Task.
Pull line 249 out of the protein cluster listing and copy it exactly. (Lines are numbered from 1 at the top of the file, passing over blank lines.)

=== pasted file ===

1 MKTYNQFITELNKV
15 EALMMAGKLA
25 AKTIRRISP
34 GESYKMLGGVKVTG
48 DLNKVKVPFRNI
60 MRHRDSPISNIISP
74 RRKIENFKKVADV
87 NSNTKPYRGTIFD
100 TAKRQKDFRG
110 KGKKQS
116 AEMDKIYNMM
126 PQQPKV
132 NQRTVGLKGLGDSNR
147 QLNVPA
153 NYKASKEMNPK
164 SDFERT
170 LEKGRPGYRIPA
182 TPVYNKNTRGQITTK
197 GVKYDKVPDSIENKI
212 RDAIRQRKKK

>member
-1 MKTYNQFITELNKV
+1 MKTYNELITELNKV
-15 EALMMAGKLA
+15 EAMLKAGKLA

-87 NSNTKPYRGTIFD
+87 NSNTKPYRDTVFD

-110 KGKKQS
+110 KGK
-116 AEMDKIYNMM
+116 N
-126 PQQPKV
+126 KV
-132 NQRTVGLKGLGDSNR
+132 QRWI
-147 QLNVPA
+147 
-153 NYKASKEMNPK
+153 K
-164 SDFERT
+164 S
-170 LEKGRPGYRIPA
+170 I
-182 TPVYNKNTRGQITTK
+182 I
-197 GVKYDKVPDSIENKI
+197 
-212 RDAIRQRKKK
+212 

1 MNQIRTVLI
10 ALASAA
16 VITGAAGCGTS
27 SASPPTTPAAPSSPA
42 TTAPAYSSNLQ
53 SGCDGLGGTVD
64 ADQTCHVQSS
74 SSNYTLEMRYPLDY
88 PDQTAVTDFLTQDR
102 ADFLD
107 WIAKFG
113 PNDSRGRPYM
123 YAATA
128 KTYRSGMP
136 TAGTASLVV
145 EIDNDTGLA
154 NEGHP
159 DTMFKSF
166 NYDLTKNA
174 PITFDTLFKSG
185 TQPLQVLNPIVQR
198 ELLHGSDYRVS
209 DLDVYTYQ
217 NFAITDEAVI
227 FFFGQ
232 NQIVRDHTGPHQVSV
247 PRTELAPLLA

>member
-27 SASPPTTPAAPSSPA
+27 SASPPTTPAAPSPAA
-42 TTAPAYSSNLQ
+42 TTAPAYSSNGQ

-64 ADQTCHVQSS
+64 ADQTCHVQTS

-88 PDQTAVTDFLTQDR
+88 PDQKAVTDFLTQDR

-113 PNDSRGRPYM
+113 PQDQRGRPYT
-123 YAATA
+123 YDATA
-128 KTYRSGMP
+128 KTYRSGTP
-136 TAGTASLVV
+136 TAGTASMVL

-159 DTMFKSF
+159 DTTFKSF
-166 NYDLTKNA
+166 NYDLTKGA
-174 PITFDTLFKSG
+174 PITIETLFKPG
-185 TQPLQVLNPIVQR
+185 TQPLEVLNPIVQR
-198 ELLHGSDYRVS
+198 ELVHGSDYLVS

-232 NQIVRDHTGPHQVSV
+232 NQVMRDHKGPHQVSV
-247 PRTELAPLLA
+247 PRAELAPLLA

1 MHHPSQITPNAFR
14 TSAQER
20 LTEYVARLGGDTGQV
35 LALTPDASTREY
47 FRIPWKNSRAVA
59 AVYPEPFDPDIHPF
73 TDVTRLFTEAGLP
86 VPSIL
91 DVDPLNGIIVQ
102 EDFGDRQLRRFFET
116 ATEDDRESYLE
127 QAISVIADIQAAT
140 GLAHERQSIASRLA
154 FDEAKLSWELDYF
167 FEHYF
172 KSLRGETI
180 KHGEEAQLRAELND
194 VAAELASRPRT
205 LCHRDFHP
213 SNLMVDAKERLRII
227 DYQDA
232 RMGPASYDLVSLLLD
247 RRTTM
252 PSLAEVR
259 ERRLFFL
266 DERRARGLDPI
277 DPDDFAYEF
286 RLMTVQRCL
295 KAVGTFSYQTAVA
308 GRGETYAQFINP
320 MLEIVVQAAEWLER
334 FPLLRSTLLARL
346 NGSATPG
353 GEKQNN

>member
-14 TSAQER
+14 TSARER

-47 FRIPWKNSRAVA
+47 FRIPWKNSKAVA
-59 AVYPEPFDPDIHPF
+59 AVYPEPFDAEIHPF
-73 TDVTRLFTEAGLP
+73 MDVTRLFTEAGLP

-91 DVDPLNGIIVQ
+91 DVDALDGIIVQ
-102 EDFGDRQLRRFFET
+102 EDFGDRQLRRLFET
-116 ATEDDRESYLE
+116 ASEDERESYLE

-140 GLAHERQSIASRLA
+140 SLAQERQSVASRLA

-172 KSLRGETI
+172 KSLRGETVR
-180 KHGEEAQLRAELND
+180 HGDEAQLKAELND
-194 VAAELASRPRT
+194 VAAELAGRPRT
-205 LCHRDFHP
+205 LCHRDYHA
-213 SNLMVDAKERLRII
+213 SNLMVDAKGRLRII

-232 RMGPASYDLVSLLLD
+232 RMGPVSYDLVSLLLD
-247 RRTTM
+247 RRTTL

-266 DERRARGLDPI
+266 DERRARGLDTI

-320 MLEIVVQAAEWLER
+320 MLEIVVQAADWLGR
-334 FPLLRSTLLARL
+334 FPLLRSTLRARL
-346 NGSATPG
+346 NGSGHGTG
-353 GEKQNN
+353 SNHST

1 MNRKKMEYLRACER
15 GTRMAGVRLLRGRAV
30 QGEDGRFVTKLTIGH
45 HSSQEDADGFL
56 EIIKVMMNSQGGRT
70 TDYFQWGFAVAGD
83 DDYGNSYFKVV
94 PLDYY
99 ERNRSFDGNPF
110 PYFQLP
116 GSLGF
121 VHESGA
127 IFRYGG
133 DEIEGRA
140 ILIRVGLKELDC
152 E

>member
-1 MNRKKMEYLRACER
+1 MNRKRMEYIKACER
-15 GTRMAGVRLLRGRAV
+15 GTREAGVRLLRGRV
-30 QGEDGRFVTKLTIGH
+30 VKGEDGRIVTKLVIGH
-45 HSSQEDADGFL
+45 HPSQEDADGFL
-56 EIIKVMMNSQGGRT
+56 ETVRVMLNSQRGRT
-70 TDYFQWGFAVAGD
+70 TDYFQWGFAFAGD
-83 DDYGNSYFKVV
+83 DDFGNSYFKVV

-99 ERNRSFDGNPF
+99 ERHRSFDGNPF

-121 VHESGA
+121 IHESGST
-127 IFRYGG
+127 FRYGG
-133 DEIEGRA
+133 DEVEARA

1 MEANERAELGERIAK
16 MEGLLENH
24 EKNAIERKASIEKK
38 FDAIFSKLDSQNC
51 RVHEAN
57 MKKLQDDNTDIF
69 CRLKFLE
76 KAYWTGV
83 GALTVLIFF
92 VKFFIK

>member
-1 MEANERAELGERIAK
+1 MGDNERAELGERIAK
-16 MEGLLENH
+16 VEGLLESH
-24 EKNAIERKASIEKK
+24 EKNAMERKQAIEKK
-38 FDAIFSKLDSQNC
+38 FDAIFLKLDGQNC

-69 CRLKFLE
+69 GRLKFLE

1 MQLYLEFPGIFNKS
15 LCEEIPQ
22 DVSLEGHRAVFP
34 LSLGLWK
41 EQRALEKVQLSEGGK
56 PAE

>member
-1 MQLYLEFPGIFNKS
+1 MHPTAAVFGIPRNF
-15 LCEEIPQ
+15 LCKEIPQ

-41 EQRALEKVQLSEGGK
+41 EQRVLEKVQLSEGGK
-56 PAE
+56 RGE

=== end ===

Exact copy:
>member